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The Arrest and Charging Stage

When a law enforcement agency learns of potential criminal activity, either through a citizen complaint or through a direct encounter, and determines that an offense has occurred, there are a few options for how to proceed. There are two fundamental decisions to make:

  • whether or not to arrest the offender, and
  • what form of charging to use

For most lower level crimes, an offender is not arrested. There is a preference for release without bail unless there is reason to believe the defendent is a threat to public safety or will not appear in response to a citation. Note: In domestic abuse cases and some DWI cases, arrest is mandatory.

Charging Options
Citation Usually issued by a police officer.
Traffic tickets take this form. Most misdemeanors are charged by citation.
States the charge and may also include a short description of the offense.
Directs the accused to appear in court at a designated time and place.
Tab Charge A brief statement of the offense charged, including a reference to the statute allegedly violated entered into the record by the court clerk.
Used when time or other limitations preclude the drafting of a formal complaint.
Complaint A written signed statement of the essential facts constituting the offense charged.
May be supplemented by supporting affidavits or sworn testimony of witnesses.
Drafted by prosecuting attorney.
Reviewed by judge for probable cause. (Probable cause is the existence of facts that would lead a person of reasonable intelligence and prudence to believe that a crime has been committed.)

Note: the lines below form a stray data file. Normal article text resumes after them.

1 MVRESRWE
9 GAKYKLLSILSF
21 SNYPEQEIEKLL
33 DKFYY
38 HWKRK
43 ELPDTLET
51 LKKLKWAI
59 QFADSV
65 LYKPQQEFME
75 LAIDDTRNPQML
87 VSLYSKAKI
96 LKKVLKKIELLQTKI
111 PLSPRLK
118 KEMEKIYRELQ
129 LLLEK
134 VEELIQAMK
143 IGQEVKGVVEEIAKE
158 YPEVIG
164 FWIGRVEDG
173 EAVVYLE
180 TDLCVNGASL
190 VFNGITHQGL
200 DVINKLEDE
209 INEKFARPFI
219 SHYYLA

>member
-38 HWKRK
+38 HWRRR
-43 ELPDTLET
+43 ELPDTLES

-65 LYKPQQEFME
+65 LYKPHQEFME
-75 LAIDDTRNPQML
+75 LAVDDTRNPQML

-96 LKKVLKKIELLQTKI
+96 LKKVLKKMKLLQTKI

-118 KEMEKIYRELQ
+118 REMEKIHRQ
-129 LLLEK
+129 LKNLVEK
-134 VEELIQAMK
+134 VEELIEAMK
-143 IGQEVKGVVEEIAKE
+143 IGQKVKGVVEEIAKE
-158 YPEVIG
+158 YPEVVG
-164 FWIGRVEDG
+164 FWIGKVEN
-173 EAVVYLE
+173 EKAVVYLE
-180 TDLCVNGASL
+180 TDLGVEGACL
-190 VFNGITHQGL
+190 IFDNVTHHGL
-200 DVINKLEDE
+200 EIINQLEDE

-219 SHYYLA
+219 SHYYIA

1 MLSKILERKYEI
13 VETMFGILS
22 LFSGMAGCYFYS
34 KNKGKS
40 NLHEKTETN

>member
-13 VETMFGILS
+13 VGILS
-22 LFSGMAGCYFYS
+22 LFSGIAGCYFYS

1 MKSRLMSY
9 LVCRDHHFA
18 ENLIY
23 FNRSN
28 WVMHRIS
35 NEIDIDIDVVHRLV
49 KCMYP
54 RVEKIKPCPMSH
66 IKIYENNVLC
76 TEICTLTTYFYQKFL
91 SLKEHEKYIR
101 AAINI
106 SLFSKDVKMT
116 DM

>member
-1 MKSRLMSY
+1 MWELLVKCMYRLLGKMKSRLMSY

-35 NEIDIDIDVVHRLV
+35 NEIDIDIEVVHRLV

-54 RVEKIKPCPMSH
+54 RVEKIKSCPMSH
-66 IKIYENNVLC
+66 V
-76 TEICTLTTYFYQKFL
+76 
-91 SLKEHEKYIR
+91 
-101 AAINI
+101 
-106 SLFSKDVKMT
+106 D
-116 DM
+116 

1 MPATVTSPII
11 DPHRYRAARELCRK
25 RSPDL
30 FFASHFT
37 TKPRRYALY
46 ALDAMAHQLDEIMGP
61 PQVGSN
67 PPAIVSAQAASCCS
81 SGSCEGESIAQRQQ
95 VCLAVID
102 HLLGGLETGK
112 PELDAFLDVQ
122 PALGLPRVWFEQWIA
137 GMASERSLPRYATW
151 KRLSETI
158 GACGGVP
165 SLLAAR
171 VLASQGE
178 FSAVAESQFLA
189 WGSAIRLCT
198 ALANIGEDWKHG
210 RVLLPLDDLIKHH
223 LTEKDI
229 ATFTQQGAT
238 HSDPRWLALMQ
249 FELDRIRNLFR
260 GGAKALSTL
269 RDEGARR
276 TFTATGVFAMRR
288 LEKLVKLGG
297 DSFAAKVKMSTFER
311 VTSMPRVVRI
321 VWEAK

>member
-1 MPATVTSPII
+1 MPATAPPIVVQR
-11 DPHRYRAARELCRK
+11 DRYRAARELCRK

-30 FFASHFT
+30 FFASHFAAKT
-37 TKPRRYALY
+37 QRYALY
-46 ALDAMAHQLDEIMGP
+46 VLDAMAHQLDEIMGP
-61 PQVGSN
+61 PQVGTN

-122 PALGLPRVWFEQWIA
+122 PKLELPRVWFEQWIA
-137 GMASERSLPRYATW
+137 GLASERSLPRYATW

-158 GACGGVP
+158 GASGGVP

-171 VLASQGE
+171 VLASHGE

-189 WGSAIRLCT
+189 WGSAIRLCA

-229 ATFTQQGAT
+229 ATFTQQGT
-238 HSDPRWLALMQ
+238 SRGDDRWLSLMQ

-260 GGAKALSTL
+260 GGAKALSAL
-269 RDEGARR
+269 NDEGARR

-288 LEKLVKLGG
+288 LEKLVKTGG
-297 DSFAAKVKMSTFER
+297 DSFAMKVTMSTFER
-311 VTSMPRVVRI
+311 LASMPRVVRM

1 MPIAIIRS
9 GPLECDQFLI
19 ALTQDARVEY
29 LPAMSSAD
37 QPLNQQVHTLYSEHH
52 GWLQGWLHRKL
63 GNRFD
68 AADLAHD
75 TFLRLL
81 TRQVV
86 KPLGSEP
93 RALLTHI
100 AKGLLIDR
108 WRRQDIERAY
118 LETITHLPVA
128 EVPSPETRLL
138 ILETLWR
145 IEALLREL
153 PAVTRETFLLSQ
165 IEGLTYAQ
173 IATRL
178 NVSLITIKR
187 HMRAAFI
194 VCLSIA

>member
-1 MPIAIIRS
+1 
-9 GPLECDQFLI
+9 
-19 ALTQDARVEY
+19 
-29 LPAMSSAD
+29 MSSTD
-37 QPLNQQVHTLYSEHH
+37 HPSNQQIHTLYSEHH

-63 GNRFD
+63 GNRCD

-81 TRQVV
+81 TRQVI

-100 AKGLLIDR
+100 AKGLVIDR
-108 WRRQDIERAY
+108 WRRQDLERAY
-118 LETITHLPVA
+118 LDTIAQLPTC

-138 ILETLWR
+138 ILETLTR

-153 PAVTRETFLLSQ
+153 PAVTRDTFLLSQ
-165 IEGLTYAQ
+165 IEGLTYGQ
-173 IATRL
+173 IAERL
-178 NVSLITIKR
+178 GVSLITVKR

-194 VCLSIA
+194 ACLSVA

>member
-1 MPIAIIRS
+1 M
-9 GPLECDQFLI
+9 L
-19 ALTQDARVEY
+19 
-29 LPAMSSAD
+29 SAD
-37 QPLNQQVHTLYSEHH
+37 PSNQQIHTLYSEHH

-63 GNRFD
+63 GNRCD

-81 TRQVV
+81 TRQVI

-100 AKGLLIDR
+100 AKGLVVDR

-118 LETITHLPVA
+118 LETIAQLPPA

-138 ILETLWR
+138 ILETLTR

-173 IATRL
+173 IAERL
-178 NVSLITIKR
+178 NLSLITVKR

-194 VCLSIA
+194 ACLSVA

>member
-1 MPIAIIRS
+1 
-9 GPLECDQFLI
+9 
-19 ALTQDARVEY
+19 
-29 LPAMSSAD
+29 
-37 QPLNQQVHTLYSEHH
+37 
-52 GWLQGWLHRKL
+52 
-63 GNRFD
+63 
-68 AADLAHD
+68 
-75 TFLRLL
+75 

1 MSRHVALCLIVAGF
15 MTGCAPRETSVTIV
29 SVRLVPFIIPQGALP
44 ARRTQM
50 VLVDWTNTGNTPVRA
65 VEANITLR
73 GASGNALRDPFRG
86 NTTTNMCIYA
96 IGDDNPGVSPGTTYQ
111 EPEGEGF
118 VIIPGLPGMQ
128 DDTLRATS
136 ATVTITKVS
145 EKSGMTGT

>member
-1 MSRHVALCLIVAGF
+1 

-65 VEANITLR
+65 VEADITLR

The most common charging mechanism for serious crimes.
Grand Jury Indictment Must be used if the offense charged is punishable by life imprisonment.
May be used in other cases at the discretion of the prosecutor.
A grand jury is composed of 16 to 23 county residents who determine who should be charged with a criminal offense and who should not after reviewing relevant evidence.

Bail

If an offender is arrested and not ordered released by the prosecuting attorney or judge, the judge determines conditions of release and/or the amount of money bail. The Minnesota Constitution requires that bail be set for every offender who is not released (the federal system and some other states permit "preventive detention" in some cases). In addition to money bail, the court may set other conditions of release such as:

  • placing the person under the supervision of another person
  • placing restrictions on travel, association, or place of abode
  • requiring an offender to abstain from alcohol
  • requiring an offender to report periodically to a probation officer, or
  • requiring an offender to return to custody at night

October 2002

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